Dr. Johnson's task is challenging, for the current frustration level for physicians is high as the ranks of the uninsured increase. However, it is a challenge that the medical community together must meet. I encourage all Pasco physicians to contact Dr. Johnson through their local health department office and participate in the effort to get equitable care to our uninsured residents.
Marc J. Yacht, M.D., Hudson
Phone charge with no consent Jan. 18, letter
Billing, service issues? Tell PSC
I read with interest the letter about the recent telephone bill. The writer said she didn't recognize a particular charge on her phone bill, though it might be unauthorized and advised others to carefully review their monthly telephone bills. It is unfortunate that she had this experience. I appreciate her wise advice and want her and others to know that the Florida Public Service Commission can assist with utility billing and service problems.
Florida's residents deserve accurate utility bills and the PSC's job is to ensure that customers receive quality services at the right charge. If it is discovered and proved that a company is wrongly charging its customers, the commission will take appropriate enforcement action.
We also provide information to help residents better understand the charges that appear on their bills. For example, the PSC's Navigating Your Phone Bill brochure outlines the charges that may appear on a residential phone bill. Another brochure, Fight Back Against Cramming, explains what customers can do if they notice unauthorized telephone charges on their phone bills. Both brochures and others are available on the PSC Web site, www.floridapsc.com, in the publications/consumer brochure link at the top of the home page.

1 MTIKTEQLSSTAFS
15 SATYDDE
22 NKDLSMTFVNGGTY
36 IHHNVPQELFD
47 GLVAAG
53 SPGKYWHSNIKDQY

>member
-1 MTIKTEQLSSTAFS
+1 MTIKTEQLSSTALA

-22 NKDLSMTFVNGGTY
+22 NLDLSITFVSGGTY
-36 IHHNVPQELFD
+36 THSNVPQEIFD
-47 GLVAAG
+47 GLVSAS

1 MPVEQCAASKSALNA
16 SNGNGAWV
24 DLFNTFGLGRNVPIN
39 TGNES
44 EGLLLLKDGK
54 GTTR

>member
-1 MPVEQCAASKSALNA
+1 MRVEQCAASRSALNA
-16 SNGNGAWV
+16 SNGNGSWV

I invite the letter writer and all residents with concerns about their telephone bills or other utility matters to call the commission's toll-free line, 1-800-342-3552. Or, write to us at Florida PSC, 2540 Shumard Oak Blvd., Tallahassee, FL 32399. We're here to serve you and to ensure that Florida's regulated utilities charge accurately for the service they provide.
Matthew M. Carter II, chairman, Florida Public Service Commission
Suspended teacher deserves back pay Jan. 15, Andrew Skerritt column
Arrested teacher should be fired
After passionately defending suspended teacher Shawn Bingham, I wonder how Skerritt feels now, after learning that Mr. Bingham was arrested on a charge of driving with a suspended license.
The license had been revoked for 60 months because of habitual traffic offenses. His suspension from school was related to a wallet he found in the school gym, and which was missing $75. He did not take it to the lost and found, and that was a violation of policy.
It seems to me that this man has no regard for the law and should be dismissed from the Hernando County school system.
Bruce Miller, Spring Hill